] In our study, we found that 94% of the traumatic brachial plexus injuries were due to road traffic accidents and 90% of these road traffic accidents are associated with two wheelers, which is similar to the Thailand report but different from the western literature. This clearly indicates the kind of vehicles used and the economic status of the country. Other cause for brachial plexus injuries in the study done by Narakas and Dubuisson, which was not seen in our study, was sports-related injury.
We had only 2 open injuries out of the 304 brachial plexus injuries in our study, whereas the study done by Dubuisson had 23 open injuries out of 100 patients.[12
] Kim from USA reported 19% open injuries in the form of laceration and gunshot injuries to brachial plexus.[10
] In our study, 54% of the patients were part of polytrauma and 46% were isolated brachial plexus injuries. This study gives an idea of the pattern of brachial plexus injury which a referral centre will see. Terzis showed that 57% had some fracture and 20% had clavicle fracture in the involved extremity.[9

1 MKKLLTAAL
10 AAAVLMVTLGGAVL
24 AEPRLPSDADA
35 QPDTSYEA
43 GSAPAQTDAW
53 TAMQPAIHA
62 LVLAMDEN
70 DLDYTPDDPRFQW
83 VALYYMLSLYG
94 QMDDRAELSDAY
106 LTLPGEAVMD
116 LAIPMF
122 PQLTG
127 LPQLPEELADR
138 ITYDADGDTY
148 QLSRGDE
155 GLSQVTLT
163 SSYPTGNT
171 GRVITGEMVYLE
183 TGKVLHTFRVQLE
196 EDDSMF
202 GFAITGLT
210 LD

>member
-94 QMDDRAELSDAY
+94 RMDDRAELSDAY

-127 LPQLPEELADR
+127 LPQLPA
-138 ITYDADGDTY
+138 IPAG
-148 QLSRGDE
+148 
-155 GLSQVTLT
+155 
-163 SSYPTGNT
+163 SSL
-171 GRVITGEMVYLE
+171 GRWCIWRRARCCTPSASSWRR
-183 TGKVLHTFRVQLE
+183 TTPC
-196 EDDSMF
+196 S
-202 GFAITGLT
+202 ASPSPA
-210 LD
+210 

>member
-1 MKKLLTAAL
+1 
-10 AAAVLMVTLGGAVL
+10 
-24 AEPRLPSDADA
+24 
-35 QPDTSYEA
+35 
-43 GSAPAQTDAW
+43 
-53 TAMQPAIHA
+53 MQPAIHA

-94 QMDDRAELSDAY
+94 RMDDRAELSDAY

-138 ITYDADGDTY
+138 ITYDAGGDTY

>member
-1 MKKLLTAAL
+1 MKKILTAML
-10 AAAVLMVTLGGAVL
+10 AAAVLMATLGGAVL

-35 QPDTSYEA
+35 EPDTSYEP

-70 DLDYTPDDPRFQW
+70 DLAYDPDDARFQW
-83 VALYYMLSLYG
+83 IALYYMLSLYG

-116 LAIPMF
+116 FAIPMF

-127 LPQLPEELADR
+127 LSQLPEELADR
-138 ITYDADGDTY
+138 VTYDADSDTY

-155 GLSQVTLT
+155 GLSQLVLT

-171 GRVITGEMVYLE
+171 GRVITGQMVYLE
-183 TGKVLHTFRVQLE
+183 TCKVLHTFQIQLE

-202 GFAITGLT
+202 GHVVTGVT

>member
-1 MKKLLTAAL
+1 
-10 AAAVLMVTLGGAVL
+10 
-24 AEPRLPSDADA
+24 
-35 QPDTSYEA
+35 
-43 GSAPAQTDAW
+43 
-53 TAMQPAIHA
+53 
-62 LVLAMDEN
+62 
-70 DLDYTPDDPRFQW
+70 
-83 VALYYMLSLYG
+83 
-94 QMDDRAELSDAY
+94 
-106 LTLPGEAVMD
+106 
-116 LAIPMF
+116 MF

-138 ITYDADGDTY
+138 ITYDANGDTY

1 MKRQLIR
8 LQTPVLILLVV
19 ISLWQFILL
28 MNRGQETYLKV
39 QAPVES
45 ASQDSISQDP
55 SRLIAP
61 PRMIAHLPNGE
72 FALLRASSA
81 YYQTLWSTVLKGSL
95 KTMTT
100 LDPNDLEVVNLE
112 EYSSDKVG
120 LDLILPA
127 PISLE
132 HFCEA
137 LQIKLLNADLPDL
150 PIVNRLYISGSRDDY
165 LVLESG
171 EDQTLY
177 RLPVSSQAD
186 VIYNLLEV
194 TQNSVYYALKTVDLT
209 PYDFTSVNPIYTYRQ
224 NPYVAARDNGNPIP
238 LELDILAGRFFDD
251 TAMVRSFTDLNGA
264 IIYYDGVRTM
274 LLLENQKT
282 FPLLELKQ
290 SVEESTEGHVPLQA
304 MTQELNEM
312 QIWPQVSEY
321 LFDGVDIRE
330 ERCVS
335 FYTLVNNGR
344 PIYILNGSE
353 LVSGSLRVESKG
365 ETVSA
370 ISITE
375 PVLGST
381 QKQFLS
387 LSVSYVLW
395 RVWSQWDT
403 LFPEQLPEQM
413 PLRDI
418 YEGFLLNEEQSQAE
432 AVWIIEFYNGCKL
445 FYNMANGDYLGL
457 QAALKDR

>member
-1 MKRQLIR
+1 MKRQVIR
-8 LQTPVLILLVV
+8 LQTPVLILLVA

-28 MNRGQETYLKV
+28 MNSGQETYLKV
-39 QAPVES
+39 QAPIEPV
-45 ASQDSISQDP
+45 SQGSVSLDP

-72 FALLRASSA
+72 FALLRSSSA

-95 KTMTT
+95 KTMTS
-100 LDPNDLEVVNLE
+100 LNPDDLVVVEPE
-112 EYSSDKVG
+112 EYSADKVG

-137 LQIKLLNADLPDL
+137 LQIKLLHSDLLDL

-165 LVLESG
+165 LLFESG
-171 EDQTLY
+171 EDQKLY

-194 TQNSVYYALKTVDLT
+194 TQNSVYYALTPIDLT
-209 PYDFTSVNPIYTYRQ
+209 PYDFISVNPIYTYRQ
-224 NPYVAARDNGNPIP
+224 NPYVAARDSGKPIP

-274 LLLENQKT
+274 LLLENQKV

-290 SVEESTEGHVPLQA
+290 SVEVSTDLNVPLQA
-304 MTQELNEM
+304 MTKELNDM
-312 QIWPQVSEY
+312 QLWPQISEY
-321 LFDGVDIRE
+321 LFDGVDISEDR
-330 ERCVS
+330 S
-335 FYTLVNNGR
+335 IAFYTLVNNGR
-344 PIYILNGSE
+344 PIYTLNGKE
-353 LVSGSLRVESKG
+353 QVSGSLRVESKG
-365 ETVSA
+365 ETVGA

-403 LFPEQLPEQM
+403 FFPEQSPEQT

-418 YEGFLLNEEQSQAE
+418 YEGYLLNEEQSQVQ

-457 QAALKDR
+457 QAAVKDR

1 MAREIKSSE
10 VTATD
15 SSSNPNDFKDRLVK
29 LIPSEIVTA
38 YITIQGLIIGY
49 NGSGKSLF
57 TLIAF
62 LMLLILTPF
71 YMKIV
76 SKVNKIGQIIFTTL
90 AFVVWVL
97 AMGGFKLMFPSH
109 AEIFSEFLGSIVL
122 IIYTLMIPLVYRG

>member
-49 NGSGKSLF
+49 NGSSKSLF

There were 14 vascular injuries out of 304 patients which is 4.6% in our study, but Terzis reported 28% associated vascular injury. Van der Werken found that 20% had associated vascular trauma.[14
] In centres which receive more high-velocity trauma, vascular injury appears to be more common. Clavicle was the most frequently associated fracture reported by Kandenwein, which was 20.9%, whereas in our study we found clavicle fracture in 11% of the patients.[13
] There were two individuals who had a clavicle fracture and an associated vascular injury. Lesser number of associated injuries suggests that the injuries sustained in our population could be due to low velocity when compared to the west. Femur was the most common bone to be fractured, followed by humerus, clavicle and tibia in our series.
Eighty-nine per cent had at least one of the roots avulsed. Of the avulsed roots, 59% involved C7, C8 and T1. Ninety-six per cent of the patients who underwent brachial plexus exploration had supraclavicular lesion. Brophy had found that 70-75% of the lesions were supraclavicular.[15
] A study by Narakas in 1977 found that 86.6% had brachial plexus injury in the supraclavicular level.